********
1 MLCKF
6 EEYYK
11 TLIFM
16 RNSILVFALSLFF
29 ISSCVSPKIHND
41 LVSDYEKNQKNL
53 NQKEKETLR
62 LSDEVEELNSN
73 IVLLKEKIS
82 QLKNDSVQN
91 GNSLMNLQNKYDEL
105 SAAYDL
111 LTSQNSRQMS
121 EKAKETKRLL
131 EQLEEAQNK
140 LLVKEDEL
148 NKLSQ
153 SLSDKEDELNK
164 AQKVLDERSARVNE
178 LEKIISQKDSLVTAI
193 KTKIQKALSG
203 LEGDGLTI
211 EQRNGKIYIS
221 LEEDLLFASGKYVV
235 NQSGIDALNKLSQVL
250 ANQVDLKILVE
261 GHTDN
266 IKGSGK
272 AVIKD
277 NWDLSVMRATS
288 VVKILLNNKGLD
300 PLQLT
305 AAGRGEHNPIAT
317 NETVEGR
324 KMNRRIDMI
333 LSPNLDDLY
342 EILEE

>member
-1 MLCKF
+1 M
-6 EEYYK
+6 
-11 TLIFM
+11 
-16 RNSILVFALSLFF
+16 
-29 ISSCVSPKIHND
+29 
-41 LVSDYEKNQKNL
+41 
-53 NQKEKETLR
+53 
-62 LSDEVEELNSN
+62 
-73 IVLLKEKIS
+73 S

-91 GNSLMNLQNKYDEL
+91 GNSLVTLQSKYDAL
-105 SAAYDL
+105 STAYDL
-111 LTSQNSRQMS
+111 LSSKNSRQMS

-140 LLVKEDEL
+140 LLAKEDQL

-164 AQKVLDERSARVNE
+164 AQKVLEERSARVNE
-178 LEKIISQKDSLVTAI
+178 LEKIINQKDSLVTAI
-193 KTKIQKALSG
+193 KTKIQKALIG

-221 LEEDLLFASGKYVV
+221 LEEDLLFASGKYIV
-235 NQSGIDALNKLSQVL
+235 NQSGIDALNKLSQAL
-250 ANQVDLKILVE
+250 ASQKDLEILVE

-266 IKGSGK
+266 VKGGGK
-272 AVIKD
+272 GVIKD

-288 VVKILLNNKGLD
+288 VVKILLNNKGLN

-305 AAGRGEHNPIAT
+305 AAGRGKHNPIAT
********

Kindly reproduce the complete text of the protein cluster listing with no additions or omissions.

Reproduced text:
1 MLCKF
6 EEYYK
11 TLIFM
16 RNSILVFALSLFF
29 ISSCVSPKIHND
41 LVSDYEKNQKNL
53 NQKEKETLR
62 LSDEVEELNSN
73 IVLLKEKIS
82 QLKNDSVQN
91 GNSLMNLQNKYDEL
105 SAAYDL
111 LTSQNSRQMS
121 EKAKETKRLL
131 EQLEEAQNK
140 LLVKEDEL
148 NKLSQ
153 SLSDKEDELNK
164 AQKVLDERSARVNE
178 LEKIISQKDSLVTAI
193 KTKIQKALSG
203 LEGDGLTI
211 EQRNGKIYIS
221 LEEDLLFASGKYVV
235 NQSGIDALNKLSQVL
250 ANQVDLKILVE
261 GHTDN
266 IKGSGK
272 AVIKD
277 NWDLSVMRATS
288 VVKILLNNKGLD
300 PLQLT
305 AAGRGEHNPIAT
317 NETVEGR
324 KMNRRIDMI
333 LSPNLDDLY
342 EILEE

>member
-1 MLCKF
+1 M
-6 EEYYK
+6 
-11 TLIFM
+11 
-16 RNSILVFALSLFF
+16 
-29 ISSCVSPKIHND
+29 
-41 LVSDYEKNQKNL
+41 
-53 NQKEKETLR
+53 
-62 LSDEVEELNSN
+62 
-73 IVLLKEKIS
+73 S

-91 GNSLMNLQNKYDEL
+91 GNSLVTLQSKYDAL
-105 SAAYDL
+105 STAYDL
-111 LTSQNSRQMS
+111 LSSKNSRQMS

-140 LLVKEDEL
+140 LLAKEDQL

-164 AQKVLDERSARVNE
+164 AQKVLEERSARVNE
-178 LEKIISQKDSLVTAI
+178 LEKIINQKDSLVTAI
-193 KTKIQKALSG
+193 KTKIQKALIG

-221 LEEDLLFASGKYVV
+221 LEEDLLFASGKYIV
-235 NQSGIDALNKLSQVL
+235 NQSGIDALNKLSQAL
-250 ANQVDLKILVE
+250 ASQKDLEILVE

-266 IKGSGK
+266 VKGGGK
-272 AVIKD
+272 GVIKD

-288 VVKILLNNKGLD
+288 VVKILLNNKGLN

-305 AAGRGEHNPIAT
+305 AAGRGKHNPIAT